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certain protein markers of inflammation, fat and carbohydrate metabolism, and cell death. Tethys hopes that by looking at those markers in combination, it can predict whether a person is likely to get diabetes in the next five years. The level of risk is communicated through a scale of 1 to 10, with 10 being the highest risk.
There are plenty of skeptics out there. The company’s first clinical trials focused on large groups of patients in Denmark, and then Sweden. That made people wonder if the results were generalizable to more diverse populations in the U.S. “It was a question everyone had,” Urdea says. “If it works on Europeans, does it work on Hispanics, African Americans, and other Caucasians? The answer is yes. No differences in race classes. With all the clinical data in hand, we’ve been selling to physicians and seeing quite an impact.”
But exactly where do you start selling a product like this? Primary care physicians would be a natural place, but such a big and fragmented customer base is too much for a small company like Tethys. So it has focused geographically on certain states with the highest rates of diabetes and obesity—a belt of states that starts in the east in New Jersey, dips down into the south through Georgia, Alabama and across to Texas, then up into the Midwest.
Doctors in those states see so many people with warning signs of diabetes that there is growing interest among doctors who are essentially becoming “prevention specialists,” Urdea says. “They don’t call themselves that, but that’s what they are,” he says.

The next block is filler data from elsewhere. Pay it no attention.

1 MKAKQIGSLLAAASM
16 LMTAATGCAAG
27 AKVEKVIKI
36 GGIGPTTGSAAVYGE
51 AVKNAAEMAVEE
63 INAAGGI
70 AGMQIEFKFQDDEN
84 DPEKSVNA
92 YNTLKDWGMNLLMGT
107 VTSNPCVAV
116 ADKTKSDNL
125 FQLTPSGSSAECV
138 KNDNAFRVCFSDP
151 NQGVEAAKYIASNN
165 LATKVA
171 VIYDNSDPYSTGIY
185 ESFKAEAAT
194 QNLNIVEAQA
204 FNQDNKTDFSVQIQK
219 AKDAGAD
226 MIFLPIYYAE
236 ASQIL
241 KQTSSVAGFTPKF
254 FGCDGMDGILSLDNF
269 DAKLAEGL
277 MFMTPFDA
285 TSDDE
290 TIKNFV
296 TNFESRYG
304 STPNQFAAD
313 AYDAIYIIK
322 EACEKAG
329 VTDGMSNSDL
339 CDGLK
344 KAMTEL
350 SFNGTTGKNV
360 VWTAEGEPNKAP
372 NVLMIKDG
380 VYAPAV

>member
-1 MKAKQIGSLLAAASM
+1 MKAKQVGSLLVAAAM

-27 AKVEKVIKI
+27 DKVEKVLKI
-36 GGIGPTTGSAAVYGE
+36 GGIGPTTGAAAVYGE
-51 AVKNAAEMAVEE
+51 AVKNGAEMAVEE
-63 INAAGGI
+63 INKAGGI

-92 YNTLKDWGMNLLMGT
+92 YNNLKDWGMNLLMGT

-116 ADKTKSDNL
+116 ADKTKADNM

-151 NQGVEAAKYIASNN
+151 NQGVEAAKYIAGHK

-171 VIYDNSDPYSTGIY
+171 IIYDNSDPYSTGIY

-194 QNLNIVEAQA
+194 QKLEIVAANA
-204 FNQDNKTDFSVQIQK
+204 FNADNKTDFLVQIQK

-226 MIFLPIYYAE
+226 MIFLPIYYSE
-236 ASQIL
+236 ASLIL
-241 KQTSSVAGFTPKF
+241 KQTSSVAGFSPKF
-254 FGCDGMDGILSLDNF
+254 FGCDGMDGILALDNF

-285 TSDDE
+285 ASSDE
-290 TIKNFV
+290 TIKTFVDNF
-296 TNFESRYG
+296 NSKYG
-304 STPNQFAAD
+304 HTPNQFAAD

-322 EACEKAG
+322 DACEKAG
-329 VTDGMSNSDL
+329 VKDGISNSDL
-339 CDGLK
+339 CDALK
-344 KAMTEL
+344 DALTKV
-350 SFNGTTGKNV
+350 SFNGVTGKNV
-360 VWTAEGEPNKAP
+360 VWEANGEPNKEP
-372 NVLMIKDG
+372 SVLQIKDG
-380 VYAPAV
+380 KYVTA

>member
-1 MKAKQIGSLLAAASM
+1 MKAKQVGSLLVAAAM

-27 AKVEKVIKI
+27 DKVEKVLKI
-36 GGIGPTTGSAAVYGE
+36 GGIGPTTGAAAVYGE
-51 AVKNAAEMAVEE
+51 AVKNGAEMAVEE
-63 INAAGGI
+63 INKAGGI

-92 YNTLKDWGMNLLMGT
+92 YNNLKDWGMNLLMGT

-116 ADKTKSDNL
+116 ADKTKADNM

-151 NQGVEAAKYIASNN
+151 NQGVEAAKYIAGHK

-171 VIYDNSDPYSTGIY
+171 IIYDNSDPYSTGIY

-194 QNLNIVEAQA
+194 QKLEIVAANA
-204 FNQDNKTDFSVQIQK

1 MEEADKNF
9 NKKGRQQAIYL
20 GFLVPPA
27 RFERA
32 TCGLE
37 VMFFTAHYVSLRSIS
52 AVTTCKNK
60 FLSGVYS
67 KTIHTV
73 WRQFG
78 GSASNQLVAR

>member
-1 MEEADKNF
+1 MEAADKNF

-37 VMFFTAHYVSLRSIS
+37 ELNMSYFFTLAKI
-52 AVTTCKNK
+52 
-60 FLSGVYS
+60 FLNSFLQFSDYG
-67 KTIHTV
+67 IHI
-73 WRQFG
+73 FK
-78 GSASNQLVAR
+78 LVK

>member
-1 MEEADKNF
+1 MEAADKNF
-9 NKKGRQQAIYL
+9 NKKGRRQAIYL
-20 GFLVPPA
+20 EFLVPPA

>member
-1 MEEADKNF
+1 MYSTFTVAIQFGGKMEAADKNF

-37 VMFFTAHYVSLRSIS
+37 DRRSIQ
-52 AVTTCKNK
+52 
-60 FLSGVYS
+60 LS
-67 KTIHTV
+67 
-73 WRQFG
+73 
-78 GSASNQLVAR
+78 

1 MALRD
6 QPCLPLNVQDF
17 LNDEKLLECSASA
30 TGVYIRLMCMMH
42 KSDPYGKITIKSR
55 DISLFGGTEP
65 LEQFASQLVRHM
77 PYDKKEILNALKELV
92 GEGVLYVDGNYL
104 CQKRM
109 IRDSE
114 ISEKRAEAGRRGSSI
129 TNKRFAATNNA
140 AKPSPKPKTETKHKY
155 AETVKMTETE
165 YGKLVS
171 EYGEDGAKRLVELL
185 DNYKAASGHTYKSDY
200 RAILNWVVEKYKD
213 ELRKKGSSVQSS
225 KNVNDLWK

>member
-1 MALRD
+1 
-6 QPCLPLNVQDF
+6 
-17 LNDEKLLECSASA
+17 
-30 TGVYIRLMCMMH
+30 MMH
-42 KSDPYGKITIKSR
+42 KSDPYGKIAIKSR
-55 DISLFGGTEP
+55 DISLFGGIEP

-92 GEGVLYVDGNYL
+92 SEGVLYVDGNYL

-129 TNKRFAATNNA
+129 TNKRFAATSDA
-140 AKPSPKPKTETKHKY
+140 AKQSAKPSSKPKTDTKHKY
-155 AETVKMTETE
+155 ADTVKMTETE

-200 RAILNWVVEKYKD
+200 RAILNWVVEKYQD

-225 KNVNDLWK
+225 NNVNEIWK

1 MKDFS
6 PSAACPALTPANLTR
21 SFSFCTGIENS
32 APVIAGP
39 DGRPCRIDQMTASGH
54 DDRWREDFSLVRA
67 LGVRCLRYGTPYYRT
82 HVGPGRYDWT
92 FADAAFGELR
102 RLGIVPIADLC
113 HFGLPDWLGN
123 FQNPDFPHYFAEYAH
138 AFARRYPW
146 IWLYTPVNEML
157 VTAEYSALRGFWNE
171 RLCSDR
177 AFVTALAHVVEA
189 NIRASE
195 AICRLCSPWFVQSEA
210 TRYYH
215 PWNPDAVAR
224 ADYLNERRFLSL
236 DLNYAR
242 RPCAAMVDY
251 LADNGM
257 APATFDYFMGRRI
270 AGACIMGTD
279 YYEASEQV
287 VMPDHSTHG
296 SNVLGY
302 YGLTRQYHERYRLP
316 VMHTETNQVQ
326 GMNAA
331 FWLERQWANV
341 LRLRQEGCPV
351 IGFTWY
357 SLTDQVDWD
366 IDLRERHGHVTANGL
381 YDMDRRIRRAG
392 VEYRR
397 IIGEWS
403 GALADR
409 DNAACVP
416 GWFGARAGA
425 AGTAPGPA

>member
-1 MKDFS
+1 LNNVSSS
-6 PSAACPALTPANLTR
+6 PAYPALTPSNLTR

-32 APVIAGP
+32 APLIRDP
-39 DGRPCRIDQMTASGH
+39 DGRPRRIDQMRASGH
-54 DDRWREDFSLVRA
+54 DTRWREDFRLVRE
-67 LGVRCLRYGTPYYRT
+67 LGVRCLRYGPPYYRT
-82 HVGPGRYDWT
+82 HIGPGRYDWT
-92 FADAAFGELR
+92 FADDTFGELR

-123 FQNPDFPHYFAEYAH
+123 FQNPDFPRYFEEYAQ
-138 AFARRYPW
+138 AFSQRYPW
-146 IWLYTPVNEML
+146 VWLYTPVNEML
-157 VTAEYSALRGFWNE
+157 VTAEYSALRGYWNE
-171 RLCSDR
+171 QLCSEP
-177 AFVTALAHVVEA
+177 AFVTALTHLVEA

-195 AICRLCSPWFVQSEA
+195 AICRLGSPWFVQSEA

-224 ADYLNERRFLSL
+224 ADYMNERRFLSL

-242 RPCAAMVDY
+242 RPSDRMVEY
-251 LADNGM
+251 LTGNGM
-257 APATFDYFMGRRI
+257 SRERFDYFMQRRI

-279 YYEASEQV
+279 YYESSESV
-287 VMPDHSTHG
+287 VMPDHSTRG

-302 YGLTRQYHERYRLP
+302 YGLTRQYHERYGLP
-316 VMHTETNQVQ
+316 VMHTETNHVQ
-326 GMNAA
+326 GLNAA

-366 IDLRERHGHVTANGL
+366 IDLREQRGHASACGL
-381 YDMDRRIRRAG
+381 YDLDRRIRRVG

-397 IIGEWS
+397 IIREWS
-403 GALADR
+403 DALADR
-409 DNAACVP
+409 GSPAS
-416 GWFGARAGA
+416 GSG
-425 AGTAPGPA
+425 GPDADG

One doctor in Iowa is a particularly enthusiastic early adopter of the Tethys test—he even likes to call his patients at lunchtime and ask them what they are eating, Urdea says.
While that might be a fun anecdote to tell investors and the occasional journalist, I can’t imagine most doctors would take that much interest in their patients’ overall well-being, especially when it’s something they don’t get paid to do. If Tethys is going to gain wider usage of its test, it needs to advance from the early adopters like the Iowa doctor to larger group physician practices, which have multiple specialists who work together.
Doctors in settings like this really want to know more than just the Tethys risk score—they want to know whether it will motivate patients to reduce their risk, and if so, what the best medical interventions are.
“People who get the risk score are going to ask, ‘what do I do about it?’ Urdea says. “It’s about risk identification, and also risk mitigation.”
Actually, it’s about more than that, too. Tethys, with a test that lists at $585, will need to show that an ounce of its form of prevention is worth its weight in gold—by saving people from going down the long, expensive road of chronic diabetes treatment. If Tethys can really make a persuasive case that this test scares people straight, and they end up avoiding the cost of diabetes, it could save people a lot of heartache, and the healthcare system a lot of money. It might even set an example for other entrepreneurs wondering if there’s any way to make money in healthcare through prevention.
“The economics of this are critical,” Urdea says. “We can’t burden the economy with lots of more expensive tests.”
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